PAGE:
A London Court Is Trying To Change Uber's Business Model

The court ruled Uber's drivers aren't self-employed and need more benefits.

A London Court Is Trying To Change Uber's Business Model
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If Uber wants to continue to operate in the United Kingdom, it needs to treat its drivers better. 

On Friday, a London court upheld a ruling that Uber needs to treat its drivers like full employees by providing benefits and a minimum wage.

Uber treats its drivers like independent contractors. This business model reduces costs for the company and means employees don't need formal contracts. The practice is found in other "gig economy" companies, like TaskRabbit, where people work on demand through a digital marketplace. 

The law firm working on the case against Uber called it "a landmark decision" that will have "significant implications for approximately 40,000 Uber drivers and, more broadly, individuals engaged across the so-called 'gig economy.'"

Much of the pushback against Uber is that it offers lower rates than traditional taxi services, a benefit of cutting costs on employees.

If Uber complies with the court, drivers may bring in a higher salary and be able to have more of a voice. However, the company's costs would also increase, which could increase ride fees.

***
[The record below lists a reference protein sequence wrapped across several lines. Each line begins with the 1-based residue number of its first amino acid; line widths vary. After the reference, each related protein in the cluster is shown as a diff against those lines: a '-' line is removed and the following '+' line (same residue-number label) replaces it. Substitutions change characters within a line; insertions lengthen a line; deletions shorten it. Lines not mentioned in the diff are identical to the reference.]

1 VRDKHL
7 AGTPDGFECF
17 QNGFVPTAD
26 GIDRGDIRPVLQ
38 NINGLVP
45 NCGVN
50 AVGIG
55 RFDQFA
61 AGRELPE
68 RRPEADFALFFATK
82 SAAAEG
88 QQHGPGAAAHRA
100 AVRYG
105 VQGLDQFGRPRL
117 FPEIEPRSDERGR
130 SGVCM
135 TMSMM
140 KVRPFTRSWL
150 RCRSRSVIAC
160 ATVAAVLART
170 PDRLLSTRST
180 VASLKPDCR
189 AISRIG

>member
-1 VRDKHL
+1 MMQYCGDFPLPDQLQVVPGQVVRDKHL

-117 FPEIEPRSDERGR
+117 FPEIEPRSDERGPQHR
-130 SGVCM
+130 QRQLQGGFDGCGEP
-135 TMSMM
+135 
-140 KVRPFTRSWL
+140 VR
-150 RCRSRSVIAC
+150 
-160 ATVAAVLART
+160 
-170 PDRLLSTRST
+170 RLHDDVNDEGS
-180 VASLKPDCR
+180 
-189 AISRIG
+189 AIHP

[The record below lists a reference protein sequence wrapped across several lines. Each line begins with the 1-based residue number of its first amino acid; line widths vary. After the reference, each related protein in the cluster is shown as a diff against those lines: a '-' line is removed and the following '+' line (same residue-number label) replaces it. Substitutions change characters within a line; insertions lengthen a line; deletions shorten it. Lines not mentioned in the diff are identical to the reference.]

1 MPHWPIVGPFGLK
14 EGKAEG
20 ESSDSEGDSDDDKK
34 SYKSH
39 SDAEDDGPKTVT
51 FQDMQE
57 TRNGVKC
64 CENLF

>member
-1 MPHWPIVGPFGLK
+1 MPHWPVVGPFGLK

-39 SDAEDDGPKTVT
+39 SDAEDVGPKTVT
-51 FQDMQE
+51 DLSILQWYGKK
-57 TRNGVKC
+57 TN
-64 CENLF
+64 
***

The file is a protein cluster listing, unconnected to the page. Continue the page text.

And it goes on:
This hasn't been a good year for Uber and London. Just months ago, the city decided not to renew the company's license. At issue was how Uber vets its drivers, reports criminal offenses and obtains background checks.

But the U.K. isn't the only country Uber's had trouble in. Denmark banned it, Bulgaria's Supreme Court ruled against it, and Hungary said the service was illegal — just to name a few.  

The court's decision could set a precedent for other countries and have an effect on other similar business models. 

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Uber is still not taking no for an answer. London is one of its largest international markets. It plans to file another appeal case.